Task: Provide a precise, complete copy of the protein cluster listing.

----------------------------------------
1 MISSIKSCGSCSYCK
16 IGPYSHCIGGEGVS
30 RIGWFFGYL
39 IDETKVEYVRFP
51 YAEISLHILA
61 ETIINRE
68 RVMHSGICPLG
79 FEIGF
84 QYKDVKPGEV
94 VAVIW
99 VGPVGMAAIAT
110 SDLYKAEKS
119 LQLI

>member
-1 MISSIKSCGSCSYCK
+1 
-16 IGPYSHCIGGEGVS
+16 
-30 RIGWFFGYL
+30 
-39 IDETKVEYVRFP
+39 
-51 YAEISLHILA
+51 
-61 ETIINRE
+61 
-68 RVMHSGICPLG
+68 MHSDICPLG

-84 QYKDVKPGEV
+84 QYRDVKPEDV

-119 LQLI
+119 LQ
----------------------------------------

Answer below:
1 MISSIKSCGSCSYCK
16 IGPYSHCIGGEGVS
30 RIGWFFGYL
39 IDETKVEYVRFP
51 YAEISLHILA
61 ETIINRE
68 RVMHSGICPLG
79 FEIGF
84 QYKDVKPGEV
94 VAVIW
99 VGPVGMAAIAT
110 SDLYKAEKS
119 LQLI

>member
-1 MISSIKSCGSCSYCK
+1 
-16 IGPYSHCIGGEGVS
+16 
-30 RIGWFFGYL
+30 
-39 IDETKVEYVRFP
+39 
-51 YAEISLHILA
+51 
-61 ETIINRE
+61 
-68 RVMHSGICPLG
+68 MHSDICPLG

-84 QYKDVKPGEV
+84 QYRDVKPEDV

-119 LQLI
+119 LQ